Carbon budgets consistent with climate targets  

Recent research has established that global warming at a given point in time is determined by the total amount of CO2 emissions emitted up to that time, and is independent of the emission trajectory. The proportional relationship between global warming and total or “cumulative” CO2 emissions arises because of compensation of different processes within the coupled climate-carbon cycle system. The total CO2 emissions that can be emitted over all times in order to limit global warming to a given level – e.g. the 1.5°C and 2°C limits mentioned in the Paris Agreement – is referred to as “carbon budget”. Carbon budgets are uncertain because the physical and biogeochemical response to CO2 emissions is not well constrained, and because it is uncertain how emissions of other greenhouse gases will evolve in the future. The method of quantification also influences the magnitude of carbon budgets. Research in my group investigates the physical and biogeochemical processes underlying the carbon budget concept, and seeks to quantify carbon budgets consistent with climate targets under consideration of a range of uncertainties.

Feedbacks between climate and the carbon cycle 

A range of feedbacks operate in the climate system, which have the potential attenuate or exacerbate global warming. One class of feedbacks involves the carbon cycle, and determines how much of the carbon dioxide (CO2) emitted by human activities remains in the atmosphere. For example, the solubility of CO2 in seawater decreases with temperature. Therefore, if the temperature of seawater rises, the ocean will be able to absorb less CO2. Similar feedbacks operate in the terrestrial carbon cycle. A prominently discussed feedback is the permafrost-carbon feedback, whereby permanently frozen soils thaw due to warming, releasing CO2 and methane into the atmosphere. These gases, in turn, amplify the greenhouse effect, leading to additional warming. Research suggests that the total effect of carbon-climate feedbacks is to amplify global warming (i.e a positive feedback), but no runaway carbon-climate feedbacks are anticipated, at least this century. Research in my group seeks to better understand the physical and biogeochemical processes that generate these feedbacks, and quantify them.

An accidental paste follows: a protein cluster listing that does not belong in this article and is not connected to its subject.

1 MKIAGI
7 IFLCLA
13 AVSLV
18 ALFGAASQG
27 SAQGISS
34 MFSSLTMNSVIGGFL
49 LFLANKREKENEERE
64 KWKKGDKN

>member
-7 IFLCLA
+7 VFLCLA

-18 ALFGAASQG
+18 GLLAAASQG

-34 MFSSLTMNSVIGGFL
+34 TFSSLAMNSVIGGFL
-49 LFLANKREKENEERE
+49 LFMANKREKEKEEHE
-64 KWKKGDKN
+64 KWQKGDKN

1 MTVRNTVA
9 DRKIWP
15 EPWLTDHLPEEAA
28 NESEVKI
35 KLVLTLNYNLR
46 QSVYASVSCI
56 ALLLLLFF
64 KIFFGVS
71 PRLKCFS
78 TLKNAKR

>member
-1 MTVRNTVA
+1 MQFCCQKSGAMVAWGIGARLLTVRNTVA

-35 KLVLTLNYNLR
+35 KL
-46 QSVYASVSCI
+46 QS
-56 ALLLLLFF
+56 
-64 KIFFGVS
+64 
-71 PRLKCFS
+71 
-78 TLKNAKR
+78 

Graduate student and post-doc opportunities

The Climate Research Lab invites applications from prospective Master’s and Doctoral students and postdocs interested in pursuing research on past and future climate change using Earth System models.

Information on potential research projects, required qualifications and application procedure can be found here:

Current and previous graduate students  

Current:  

  • Mehdi Aminipouri, PhD candidate, Modelling impact of increased tree cover on pedestrian thermal comfort.
  • Claude-Michel Nzotungicimpaye, PhD candidate, Modelling wetland methane emissions and the permafrost carbon feedback.
  • Margaret Valerio, MSc candidate, Effect of mixing on Southern Ocean water mass volume and production.
  • Nesha Wright, MSc candidate, Reversibility of permafrost thaw in temperature overshoot scenarios.

Previous:  

  • Dana Ehlert, PhD, Climate response to anthropogenic carbon dioxide emissions: time-dependent processes, commitment, and reversibility; currently post-doc at GEOMAR - Helmholtz Centre for Ocean Research Kiel.
  • Tyler Herrington, MSc, Dependence of regional climate change on greenhouse gas emission pathway, currently PhD student at the University of Waterloo.